06 November 2013

Second Draft Woes

It's that time again! The first Wednesday of every month is the Insecure Writer's Support Group day. Check out Alex J. Cavanaugh's blog to learn more!

First Wed of Every Month

There’s plenty for me to be insecure about lately. I’m insecure about my NaNo book, but I think Jordan pretty much covered that on Monday. So I’m aware of what isn’t working, and I’m just trying to push through with it, hoping that my narrator grows a backbone.

What I’m really insecure about is diving in to the second draft of my newly finished novel. For several reasons. The first of which is that editing is scary! It’s so different from writing a first draft. The first draft is fun; it’s passionate. It’s all about words flying onto the page and not worrying about how perfect they are. Well, editing is more about hard work. It’s about getting those words to be perfect. I don’t even know if that’s possible. In poetry, people say that the work is never really done. A poet can even look at a piece they’ve published and think of ways to make it better. Is the same true for fiction? There’s a lot more to work with, so you’d think that every time you looked at one page you’d find a word or two to change. So when does it end?

I’m also nervous because I really want people to read my story, and I’ve had some people express interest in it, but I’m afraid to give it to them. I don’t know if I should wait until I have a second draft. But then I think, wouldn’t it be easier to combine my own edits with whatever critiques they have, rather than doing two revisions? But there are some portions that I know need to be fixed. There are some parts that embarrass me and I don’t want anyone to read yet. I know Chapter Eight needs a complete overhaul. The setting doesn’t feel developed enough. I’m still uncomfortable with the sex scene. And some of my potential readers are gay men, so I have this fear in the back of my mind that they’re going to tell me how wrong every single aspect is, not just with the sex scene, but with how the characters act and well, everything!

So I’m not sure what to do. Give my first draft out or fix everything that I know is wrong with it first? 

But I’m just dying to get some readers who aren’t my boyfriend who just says everything is wonderful. I’m having these fantasies of going into work and having someone come up to me and say, “I just finished Chapter Twelve and I hate you,” or “Oh my God…that fight scene…I was in tears!” I want it so bad. But what if I don’t get that? What if everyone hates it? Or thinks I’m some kind of weird pervert for coming up with it in the first place? 

I don't know what to do but I guess this is just the sort of thing I'll have to deal with when I actually publish it. Some people are going to love it, some will hate it. Some people will get what I was trying to say, others will think it's sick and wrong. I'm still hesitant to give it out even though I think for the most part it's a good story, just with a few hiccups. But I also feel I should give it out now while people are still interested, before they forget all about it and don't care anymore.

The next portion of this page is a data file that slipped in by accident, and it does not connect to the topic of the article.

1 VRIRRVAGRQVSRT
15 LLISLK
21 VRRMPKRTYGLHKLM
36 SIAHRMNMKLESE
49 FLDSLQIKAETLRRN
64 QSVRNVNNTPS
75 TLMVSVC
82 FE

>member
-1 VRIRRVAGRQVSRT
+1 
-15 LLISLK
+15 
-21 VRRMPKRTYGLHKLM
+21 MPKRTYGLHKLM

What do you think? Should I give out my first draft or edit first? Anyone else going through the second draft woes? 


  1. I'm co-hosting IWSG this month. Nice to meet you.

    I understand your fears. Putting yourself out there to others can be terrifying! Revision isn't easy, but that is where the magic happens. Realistically, you'll probably revise a few times. I say, revise twice on your own, then put it out there for others. In between revisions, focus on craft by rereading some books on plot, dialogue, character development and try to implement what you've learned in the next draft.

    Good luck and don't be afraid to share your work.

  2. Hey Sarah, I would suggestion you clean up some obvious stuff before giving it over to others. I agree with you, the free flowing anything goes nature of first drafts are so much fun in comparison to the meticulousness (new word) of editing. The key is finding an editing process that inserts some fun back into the process. For me, I love list, so I make a list of everything that needs to be done first and then get a little thrill from crossing things off the list. Your story sounds intriguing. Good luck.

  3. I seldom send off a first draft. I like to let it set a while, then go through it and then send it off to my group. My first drafts are too ragged.

  4. I agree with the other sentiments. I sent out my first draft because I had no idea how to rewrite it. However, I bet I would have figured something out if I'd let it stew for a couple months. Give it some time; if you're still lost, you can send it to beta.

  5. My thoughts are that I prefer to do the second edits alone - and then send my best (up to that point) work out to the readers.

    No matter what you do... Good Luck :)

  6. Because I don't plan, my first and second drafts are for my eyes only. In fact, I only give my work to people when I've edited and re-written and I think it's perfect. Then they can tear it to bits but by then I don't care because I love it. It's only recently I've got the hang of beta readers etc - before my blog, I'd happily send mss out to publishers without anyone else's input. Actually... I still would!

    Good luck with the second round :-)

  7. Well, I constantly edit my work before I show it to anyone.


  8. This may sound awful and I don't mean it to, but I've come to learn that there are many types of readers - some casual, some critical. And I tend to let my casual readers be my alphas and those who will dissect every last sentence be my betas. This helps spot the obvious problems first and the tiny ones become more noticeable whiling editing the next draft. Do share your story with others, especially those who are willing to hel. I just might have to write a post about this process. :)